Two examples of stunningly beautiful architecture that I first came across when reading Christopher Alexander’s Nature of Order series of books.
The first photo is from inside Chartres - a cathedral in France, on the outskirts of Paris, and the second photo shows a Buddhist temple, Tōfuku-ji, near Kyoto in Japan. Christopher goes in depth into explaining the kind of properties that make such designs so beautiful. I especially loved his description near the end of book 1 regarding something he experienced at the temple in Tōfuku-ji:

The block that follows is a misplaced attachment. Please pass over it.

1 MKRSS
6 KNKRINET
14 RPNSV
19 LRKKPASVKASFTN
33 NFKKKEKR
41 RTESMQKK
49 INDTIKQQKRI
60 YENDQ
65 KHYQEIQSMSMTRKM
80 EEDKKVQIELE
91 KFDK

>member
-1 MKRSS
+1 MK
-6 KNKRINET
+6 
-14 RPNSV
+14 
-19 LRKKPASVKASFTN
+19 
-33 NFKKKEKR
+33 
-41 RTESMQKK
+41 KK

After an hour or two of walking around buildings, visiting a small sand garden, a wooden bridge over a gorge, and the main temple building — I found myself on a tiny path that seemed to lead away from the temple, up into the hillside. I followed this path up steps cut in the hillside, partly stone, set into the grass. The path went on and on, a shallow staircase, up into the hull, between two hedges. It was getting narrower and narrower all the time. Towards the top, it got trapped between two low rambling hedges. Suddenly it ended. To my surprise, I could not go further. The path just stopped. The hedges closed. There was a small place on the top of the stair. I turned around and sat down. There was nowhere to sit, except on this top step, and that is where I sat, looking down on the temple precinct, watching it tired, happy to sit there, quiet, only the wind now instead of the sounds of temple business. As I sat there, a blue dragonfly came and landed on the step beside me. It stayed. And as it stayed I was filled with the most extraordinary sensation. I was suddenly certain that the people who built that place had done all this deliberately. I felt certain … that they had made that place, knowing that the blue dragonfly would come and sit by me. … There was no doubt in my mind … that there was a level of skill in the people who had made this place that I had never experienced before. I remember shivering as I became aware of my own ignorance. I felt the existence of a level of skill and knowledge beyond any thing I had ever come across before.